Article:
[OT] Are we a democracy or a republic?

Michael Torrie torriem at chem.byu.edu
Fri Sep 2 17:49:32 MDT 2005


On Fri, 2005-09-02 at 13:21 -0600, Stephen B. Saunders wrote:
> Quoting Andy Bradford <amb-1064524778 at bradfords.org>:
> 
> > But, I ask, what is socialism anyway?
> 
> Socialism is country-level communism without the lust for world domination.
> Contrast socialism with capitalism - it's the opposite of a free market (don't
> contrast it with the US because there isn't much free left to our market)
> Socialism is advertized as collectivist (sound close to democracy? - government
> by the people) but in practice results in government by the few (just like
> democracy) ... an oligarchy or a dictatorship  ... totalitarianism.

I don't think socialism is diametrically opposed to free-market.  In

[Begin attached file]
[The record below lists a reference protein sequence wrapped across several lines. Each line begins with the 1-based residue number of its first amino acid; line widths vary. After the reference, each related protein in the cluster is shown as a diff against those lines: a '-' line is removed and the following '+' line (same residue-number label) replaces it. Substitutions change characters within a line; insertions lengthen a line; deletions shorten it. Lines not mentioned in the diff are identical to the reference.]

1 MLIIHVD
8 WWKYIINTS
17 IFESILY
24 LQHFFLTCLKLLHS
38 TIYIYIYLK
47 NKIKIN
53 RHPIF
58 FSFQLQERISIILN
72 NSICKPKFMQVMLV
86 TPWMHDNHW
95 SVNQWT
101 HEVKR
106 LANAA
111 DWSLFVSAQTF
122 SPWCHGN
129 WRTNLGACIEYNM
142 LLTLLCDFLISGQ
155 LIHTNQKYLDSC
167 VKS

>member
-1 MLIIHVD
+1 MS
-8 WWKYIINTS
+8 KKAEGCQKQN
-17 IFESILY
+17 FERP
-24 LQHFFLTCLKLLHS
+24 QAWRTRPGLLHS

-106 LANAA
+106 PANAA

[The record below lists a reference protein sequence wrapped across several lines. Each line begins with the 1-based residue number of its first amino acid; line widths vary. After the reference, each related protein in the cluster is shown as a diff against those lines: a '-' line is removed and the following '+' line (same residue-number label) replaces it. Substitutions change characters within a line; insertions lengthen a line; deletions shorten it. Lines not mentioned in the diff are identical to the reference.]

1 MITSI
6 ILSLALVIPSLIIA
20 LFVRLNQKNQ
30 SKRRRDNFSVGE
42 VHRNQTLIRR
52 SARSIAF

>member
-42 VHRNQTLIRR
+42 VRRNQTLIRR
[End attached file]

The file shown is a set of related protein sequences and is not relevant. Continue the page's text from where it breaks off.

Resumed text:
fact I've read papers that described "market socialism" that free market
forces will and must always apply in any healthy system.  Don't
necessarily mistake socialism for government intervention in the market,
although that's a problem that all governments (socialist or not) seem
to have.

> 
> Totalitarianism or total government is on the opposite side of the scale from
> Anarchy.  A constitutional republic or limited government is the closest thing
> to anarchy and the farthest thing from Socialism, Fascism, Communism, etc.  In
> the US we used to have a really great thing and it's taken over a century to
> undo it.

Again, I refer people to the scale described by
http://www.politicalcompas.org -- Communism and Fascism are not actually
opposites, but merely different takes on the same extreme.

> 
> Democracy doesn't last.  It's bad enough that we turned our government into a
> democracy but it's even worse that we've tried to do the same to others (sound
> like communism? - forcing our form of government on others).

You'll have to qualify this statement.

> 
-- 
Michael Torrie <torriem at chem.byu.edu>



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